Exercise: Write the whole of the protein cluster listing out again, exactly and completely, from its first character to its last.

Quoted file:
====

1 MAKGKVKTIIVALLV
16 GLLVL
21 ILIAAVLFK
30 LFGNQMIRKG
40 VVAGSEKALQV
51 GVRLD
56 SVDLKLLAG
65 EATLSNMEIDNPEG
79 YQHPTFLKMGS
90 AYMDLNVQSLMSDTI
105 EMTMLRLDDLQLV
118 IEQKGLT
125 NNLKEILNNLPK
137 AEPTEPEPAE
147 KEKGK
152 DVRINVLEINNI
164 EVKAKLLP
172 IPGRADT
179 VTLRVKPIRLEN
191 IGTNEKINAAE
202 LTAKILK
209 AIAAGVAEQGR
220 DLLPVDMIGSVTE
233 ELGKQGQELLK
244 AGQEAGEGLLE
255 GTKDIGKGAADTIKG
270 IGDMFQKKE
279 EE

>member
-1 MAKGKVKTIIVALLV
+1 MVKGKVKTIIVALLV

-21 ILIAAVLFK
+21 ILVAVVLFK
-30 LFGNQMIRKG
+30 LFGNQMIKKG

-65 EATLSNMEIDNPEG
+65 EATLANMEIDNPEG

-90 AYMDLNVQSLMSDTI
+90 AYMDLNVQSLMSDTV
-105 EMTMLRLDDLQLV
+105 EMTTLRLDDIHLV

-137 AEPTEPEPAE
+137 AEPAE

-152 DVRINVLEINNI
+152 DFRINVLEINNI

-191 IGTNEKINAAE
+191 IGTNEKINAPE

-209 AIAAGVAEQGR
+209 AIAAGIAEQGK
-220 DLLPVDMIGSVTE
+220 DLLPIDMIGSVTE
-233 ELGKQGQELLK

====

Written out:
1 MAKGKVKTIIVALLV
16 GLLVL
21 ILIAAVLFK
30 LFGNQMIRKG
40 VVAGSEKALQV
51 GVRLD
56 SVDLKLLAG
65 EATLSNMEIDNPEG
79 YQHPTFLKMGS
90 AYMDLNVQSLMSDTI
105 EMTMLRLDDLQLV
118 IEQKGLT
125 NNLKEILNNLPK
137 AEPTEPEPAE
147 KEKGK
152 DVRINVLEINNI
164 EVKAKLLP
172 IPGRADT
179 VTLRVKPIRLEN
191 IGTNEKINAAE
202 LTAKILK
209 AIAAGVAEQGR
220 DLLPVDMIGSVTE
233 ELGKQGQELLK
244 AGQEAGEGLLE
255 GTKDIGKGAADTIKG
270 IGDMFQKKE
279 EE

>member
-1 MAKGKVKTIIVALLV
+1 MVKGKVKTIIVALLV

-21 ILIAAVLFK
+21 ILVAVVLFK
-30 LFGNQMIRKG
+30 LFGNQMIKKG

-65 EATLSNMEIDNPEG
+65 EATLANMEIDNPEG

-90 AYMDLNVQSLMSDTI
+90 AYMDLNVQSLMSDTV
-105 EMTMLRLDDLQLV
+105 EMTTLRLDDIHLV

-137 AEPTEPEPAE
+137 AEPAE

-152 DVRINVLEINNI
+152 DFRINVLEINNI

-191 IGTNEKINAAE
+191 IGTNEKINAPE

-209 AIAAGVAEQGR
+209 AIAAGIAEQGK
-220 DLLPVDMIGSVTE
+220 DLLPIDMIGSVTE
-233 ELGKQGQELLK